Monday, April 27, 2015

ESP LTD B-335S Electric Bass Guitar Review


Today we are looking at a very good 5-string bass value: the LTD B-335. You know by now that I am not a 5-string kind of guy, but this thing is a really neat piece of work.

In case you are not familiar with ESP, this Japanese company has been building amazing instruments wince the 1980s, and are the favorites of guitar gods such as Kirk Hammett and George Lynch. Unfortunately these guitars are ungodly expensive, so they introduced the LTD line to make their popular models more affordable for us common folk. The hardware, electronics, and wood are a little cheaper, and the labor costs are a lot lower as they are put together without using Japanese labor – this LTD instrument was built in Indonesia.

Looking this bass over, the first impression is that the B-335 is a handsome instrument. It is not a Fender clone, and its unique body shape, pointy headstock, and see-through satin finish look pretty awesome. This LTD is a bolt-neck instrument with an ash body that has fairly aggressive angles and cutaways, and a super-long upper horn.

The 6-bolt neck is a work of art, and I do not know how they can build something like this at this price point. It is a five-piece maple/rosewood laminate with a nicely figured rosewood fretboard, and there are 24 jumbo frets sunk into it. There are no problems getting to the upper frets, though bass players have no real business up there. The 34-inch scale neck has a very thin U profile, and it measures about 45mm at the nut (that is a touch over 1 ¾ inches, in case you are wondering).

The black nickel hardware includes sealed-back tuners and really nice high-mass super-adjustable bridge. All the literature I found says that this bass strings through the body. But, this one doe not, so maybe the literature is wrong...

The electronics are pretty nice, with two ESP ASB-5 passive pickups and an ESP ABQ-3 3-band active EQ. These are wired through that are wired through a master volume knob, a pick-up blend knob, and three knobs for the EQ.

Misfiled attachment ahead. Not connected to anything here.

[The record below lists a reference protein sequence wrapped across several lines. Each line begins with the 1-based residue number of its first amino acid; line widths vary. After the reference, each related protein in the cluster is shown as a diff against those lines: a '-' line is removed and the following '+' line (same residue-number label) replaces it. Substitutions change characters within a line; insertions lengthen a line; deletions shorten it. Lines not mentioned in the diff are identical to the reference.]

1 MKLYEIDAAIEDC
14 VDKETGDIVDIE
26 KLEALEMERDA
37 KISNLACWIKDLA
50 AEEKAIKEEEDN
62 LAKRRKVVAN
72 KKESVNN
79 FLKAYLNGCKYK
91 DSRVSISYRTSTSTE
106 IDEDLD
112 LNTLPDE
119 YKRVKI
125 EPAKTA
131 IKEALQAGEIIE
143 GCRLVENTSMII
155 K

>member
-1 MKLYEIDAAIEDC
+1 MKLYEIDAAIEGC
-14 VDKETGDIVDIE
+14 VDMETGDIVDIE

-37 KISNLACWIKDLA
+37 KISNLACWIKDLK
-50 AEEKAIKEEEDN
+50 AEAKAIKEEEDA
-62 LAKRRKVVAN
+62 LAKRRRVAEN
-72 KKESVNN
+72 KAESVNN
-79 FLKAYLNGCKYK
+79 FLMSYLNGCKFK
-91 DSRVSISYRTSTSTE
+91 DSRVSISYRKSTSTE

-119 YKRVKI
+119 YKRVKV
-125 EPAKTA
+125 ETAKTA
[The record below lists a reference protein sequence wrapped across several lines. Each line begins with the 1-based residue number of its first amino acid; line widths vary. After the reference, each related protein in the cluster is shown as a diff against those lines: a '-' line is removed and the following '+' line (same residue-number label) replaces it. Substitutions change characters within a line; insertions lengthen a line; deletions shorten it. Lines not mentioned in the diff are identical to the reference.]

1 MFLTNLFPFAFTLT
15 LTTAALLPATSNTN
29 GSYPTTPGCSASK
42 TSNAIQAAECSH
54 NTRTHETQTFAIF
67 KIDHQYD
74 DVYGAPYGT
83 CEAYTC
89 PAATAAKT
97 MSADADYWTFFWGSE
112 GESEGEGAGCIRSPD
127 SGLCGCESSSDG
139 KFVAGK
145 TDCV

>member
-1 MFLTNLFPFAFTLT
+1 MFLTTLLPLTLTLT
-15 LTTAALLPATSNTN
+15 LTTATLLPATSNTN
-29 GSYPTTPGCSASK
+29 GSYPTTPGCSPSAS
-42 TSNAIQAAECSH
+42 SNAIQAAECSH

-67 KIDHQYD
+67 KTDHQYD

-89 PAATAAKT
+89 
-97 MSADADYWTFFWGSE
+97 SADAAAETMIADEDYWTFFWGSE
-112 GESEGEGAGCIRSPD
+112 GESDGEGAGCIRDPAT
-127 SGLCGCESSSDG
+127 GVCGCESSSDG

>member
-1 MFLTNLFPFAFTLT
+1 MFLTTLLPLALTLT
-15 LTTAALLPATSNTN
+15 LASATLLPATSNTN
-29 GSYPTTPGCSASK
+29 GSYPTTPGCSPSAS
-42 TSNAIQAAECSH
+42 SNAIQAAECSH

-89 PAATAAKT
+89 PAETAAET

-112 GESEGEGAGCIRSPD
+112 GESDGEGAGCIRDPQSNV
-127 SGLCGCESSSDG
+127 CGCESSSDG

This is a very pretty bass, but the see-through brown finish might not be everybody’s cup of tea – it kind of screams “Warwick.” It is put together exceptionally well, particularly when you consider it does not cost very much. The fretwork is good, the neck is straight and the finish is nice and even. The neck pocket is clean and it came with a good set-up right out of the box, too.

It plays well, and the neck is very fast with good access to the upper frets; I did not find any buzzing or dead frets. The neck feels much smaller than the usual five-string neck, and would be good for players with small hands. As an added bonus for smaller players, this thing weighs in at 7 pounds, 3 ounces, which is featherweight for a fiver.

The tonal options cover pretty much any style of music that you would want to use an electric bass for. Rock, funk or metal, it does it all, and sounds pretty good doing it. There is a little hum, and I think some better pickups and shielding would make a noticeable difference, and it might be worth an upgrade if you like the feel of this thing. Other than that, this thing sounds solid with well-defined low B and sustain for days.

The LTD B-335 is one of the best 5-string bass values on the market, with a list price of $713, and a street price of $529. But, it gets better as a lot of retailers are clearing these out for only $348, which is a killer deal for a well-made and very playable instrument. Check one out if you get the chance, you will not be disappointed!


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